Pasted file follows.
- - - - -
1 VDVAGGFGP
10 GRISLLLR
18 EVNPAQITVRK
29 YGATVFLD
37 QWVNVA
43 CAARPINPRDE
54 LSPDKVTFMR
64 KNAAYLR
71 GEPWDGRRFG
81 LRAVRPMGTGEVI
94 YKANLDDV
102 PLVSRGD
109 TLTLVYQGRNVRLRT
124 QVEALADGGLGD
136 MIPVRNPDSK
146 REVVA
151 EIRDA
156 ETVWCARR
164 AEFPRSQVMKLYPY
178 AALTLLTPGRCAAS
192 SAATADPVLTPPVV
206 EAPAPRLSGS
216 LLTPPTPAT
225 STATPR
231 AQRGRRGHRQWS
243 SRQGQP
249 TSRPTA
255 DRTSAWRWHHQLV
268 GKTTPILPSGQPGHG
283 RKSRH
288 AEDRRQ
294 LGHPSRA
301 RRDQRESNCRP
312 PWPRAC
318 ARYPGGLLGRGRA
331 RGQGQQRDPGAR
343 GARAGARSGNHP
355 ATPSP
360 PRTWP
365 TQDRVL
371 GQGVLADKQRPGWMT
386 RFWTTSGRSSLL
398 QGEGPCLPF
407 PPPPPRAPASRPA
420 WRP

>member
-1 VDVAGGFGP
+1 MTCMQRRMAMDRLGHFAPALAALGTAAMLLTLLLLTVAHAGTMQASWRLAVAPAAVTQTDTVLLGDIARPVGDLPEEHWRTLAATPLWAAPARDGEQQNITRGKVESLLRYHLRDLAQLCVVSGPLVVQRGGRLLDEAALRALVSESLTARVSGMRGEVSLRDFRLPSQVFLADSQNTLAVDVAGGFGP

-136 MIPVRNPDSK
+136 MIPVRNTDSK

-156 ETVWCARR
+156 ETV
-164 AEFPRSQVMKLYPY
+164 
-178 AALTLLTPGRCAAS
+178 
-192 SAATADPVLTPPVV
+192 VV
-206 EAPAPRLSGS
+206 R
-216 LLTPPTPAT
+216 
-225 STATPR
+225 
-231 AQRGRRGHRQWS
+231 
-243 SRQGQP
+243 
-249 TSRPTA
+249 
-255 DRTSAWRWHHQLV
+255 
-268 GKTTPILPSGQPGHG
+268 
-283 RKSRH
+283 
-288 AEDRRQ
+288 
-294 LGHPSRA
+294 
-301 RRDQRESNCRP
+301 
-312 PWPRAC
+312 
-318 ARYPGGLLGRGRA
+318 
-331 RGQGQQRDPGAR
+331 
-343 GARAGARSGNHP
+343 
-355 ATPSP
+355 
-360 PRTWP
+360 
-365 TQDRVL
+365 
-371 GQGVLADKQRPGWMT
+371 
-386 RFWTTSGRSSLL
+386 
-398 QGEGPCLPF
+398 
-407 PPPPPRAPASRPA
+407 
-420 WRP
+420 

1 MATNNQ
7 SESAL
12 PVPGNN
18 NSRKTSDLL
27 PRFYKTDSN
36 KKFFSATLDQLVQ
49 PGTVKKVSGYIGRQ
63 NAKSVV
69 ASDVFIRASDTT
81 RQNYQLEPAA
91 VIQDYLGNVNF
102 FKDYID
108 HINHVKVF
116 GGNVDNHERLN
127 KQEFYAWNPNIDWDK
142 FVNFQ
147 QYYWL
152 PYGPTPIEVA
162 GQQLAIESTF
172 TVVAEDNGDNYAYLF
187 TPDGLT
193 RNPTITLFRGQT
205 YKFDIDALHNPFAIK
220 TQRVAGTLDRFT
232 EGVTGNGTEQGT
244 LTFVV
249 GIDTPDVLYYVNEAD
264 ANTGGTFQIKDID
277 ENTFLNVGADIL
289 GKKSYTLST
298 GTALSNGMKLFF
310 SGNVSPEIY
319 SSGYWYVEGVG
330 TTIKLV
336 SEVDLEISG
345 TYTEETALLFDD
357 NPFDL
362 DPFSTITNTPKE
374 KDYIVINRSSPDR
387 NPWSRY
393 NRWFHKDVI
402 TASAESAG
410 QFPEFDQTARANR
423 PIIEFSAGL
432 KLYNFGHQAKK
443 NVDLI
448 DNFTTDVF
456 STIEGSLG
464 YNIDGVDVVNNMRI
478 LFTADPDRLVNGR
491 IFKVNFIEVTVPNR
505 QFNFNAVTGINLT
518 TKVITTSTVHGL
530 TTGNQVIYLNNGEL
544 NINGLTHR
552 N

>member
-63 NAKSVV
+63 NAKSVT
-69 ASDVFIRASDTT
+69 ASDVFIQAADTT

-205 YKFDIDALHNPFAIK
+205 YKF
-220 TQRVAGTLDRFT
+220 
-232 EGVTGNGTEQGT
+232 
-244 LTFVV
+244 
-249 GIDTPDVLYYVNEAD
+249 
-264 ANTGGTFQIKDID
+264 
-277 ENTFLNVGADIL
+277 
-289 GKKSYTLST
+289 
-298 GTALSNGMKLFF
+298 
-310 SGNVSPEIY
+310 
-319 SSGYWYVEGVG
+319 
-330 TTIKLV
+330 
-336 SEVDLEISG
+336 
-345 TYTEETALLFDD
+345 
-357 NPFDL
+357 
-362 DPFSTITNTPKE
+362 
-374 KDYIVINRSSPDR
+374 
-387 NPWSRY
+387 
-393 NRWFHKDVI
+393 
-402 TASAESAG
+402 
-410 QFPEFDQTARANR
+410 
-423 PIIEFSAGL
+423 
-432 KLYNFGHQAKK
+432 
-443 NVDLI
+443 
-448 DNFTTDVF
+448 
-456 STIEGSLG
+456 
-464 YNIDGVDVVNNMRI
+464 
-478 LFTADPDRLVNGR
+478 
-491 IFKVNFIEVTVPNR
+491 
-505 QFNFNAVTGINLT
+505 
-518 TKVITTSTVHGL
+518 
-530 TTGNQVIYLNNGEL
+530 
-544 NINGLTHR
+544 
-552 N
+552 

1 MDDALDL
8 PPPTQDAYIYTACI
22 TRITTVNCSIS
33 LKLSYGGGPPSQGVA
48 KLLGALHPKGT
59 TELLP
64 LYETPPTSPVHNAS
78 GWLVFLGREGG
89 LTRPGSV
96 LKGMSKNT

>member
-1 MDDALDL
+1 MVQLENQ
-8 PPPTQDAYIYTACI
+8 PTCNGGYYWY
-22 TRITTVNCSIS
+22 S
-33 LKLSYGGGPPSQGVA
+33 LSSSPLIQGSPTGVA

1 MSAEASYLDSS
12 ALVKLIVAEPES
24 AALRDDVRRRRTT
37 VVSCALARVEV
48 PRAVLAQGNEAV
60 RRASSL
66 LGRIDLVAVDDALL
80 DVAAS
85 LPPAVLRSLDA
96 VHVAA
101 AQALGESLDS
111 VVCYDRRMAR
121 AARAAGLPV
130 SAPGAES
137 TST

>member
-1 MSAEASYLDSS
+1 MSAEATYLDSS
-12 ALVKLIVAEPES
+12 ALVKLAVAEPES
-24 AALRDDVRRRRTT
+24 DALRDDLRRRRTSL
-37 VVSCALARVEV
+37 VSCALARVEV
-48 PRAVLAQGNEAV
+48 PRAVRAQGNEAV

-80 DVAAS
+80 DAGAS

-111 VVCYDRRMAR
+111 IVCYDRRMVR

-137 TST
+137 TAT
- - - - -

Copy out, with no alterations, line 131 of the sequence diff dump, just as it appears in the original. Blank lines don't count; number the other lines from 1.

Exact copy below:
232 EGVTGNGTEQGT